Category Archives: language change

Seman-tech Changes?


 We know that languages change over time. Some of these changes are shifts in word usage and word senses. The world of technology changes rapidly, and it’s no surprise that word senses might reflect that. Three English nouns have caught … Continue reading

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The Hidden Past of Words: English final -y


Consider the following list of everyday English words:  memory, happy, baby, crazy, victory, city, silly, puppy, army For starters, they all end in -y and they can be grouped further as nouns (memory, baby, victory, city, puppy, army) or adjectives … Continue reading

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Plural Logic


Forming the plural of a noun in English is pretty easy — mostly you add final -s to the singular form (with occasional spelling modifications:  story -> stories).  Linguists refer to nouns that form their plurals with final -s as … Continue reading

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Teenage, Middle-age, New Age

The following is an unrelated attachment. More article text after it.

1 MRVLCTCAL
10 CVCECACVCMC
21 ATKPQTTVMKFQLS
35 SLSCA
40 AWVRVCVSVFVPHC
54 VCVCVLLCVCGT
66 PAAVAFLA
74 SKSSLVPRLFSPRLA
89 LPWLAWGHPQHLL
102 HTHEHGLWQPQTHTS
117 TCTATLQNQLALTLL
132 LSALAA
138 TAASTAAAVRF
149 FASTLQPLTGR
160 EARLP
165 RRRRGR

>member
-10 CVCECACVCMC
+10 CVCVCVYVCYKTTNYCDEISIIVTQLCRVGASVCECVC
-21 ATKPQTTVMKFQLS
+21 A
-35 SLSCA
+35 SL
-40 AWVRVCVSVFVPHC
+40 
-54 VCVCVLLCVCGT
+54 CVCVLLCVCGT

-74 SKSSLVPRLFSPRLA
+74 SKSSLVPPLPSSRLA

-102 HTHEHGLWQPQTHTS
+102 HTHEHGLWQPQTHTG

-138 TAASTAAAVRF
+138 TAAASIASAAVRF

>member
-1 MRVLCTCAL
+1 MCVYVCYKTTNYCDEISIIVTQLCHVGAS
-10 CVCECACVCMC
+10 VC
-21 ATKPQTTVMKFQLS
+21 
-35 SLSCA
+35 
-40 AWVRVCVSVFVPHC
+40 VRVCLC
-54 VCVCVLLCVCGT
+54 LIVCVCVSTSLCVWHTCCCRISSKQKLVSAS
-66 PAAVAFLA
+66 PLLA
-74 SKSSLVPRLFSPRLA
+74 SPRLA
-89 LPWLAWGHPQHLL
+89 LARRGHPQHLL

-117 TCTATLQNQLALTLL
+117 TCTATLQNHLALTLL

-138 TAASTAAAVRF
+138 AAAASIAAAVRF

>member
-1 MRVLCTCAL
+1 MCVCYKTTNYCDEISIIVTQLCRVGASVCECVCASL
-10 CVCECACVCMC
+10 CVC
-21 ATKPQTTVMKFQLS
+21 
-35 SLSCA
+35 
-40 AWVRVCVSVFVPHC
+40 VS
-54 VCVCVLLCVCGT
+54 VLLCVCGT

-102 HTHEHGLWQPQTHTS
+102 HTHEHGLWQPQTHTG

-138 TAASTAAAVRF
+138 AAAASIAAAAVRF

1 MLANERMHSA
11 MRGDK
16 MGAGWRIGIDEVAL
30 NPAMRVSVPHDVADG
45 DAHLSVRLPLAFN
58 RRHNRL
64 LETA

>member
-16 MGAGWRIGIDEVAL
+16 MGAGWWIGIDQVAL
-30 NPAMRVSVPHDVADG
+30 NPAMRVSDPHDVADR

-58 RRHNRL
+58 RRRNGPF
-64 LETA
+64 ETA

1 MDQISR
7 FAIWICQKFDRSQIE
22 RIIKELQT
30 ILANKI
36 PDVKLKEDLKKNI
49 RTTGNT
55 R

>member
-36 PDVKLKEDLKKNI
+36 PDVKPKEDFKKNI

English can form adjectives from the past participles of verbs. Consider: break:broken  the vase was broken -> the broken vase fall:fallen   his popularity has fallen recently -> his fallen popularity bake:baked  the bread was baked in a brick oven -> … Continue reading

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We’re All Verbs Now


Maybe, maybe not. Are there any English speakers today who don’t accept text as a verb? It was an easy move to permit text as a verb, follownig the paradigm of other communication channel noun-verb pairs in English — the … Continue reading

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Linguistic Asymmetries


Have you ever noticed that, while some words which take a prefix seem to form nice pairings with opposite meaning polarity (tie/untie, compliance/noncompliance, tasteful/distasteful), other pairs don’t work this way? For example, there is nonplussed, but not plussed, insipid, but … Continue reading

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Bootstraps


The word bootstrap is pretty common nowadays and shows up mostly as a verb. It is used frequently in the context of Internet and technology enterprises and refers to the process of getting things done, built, or advanced without much … Continue reading

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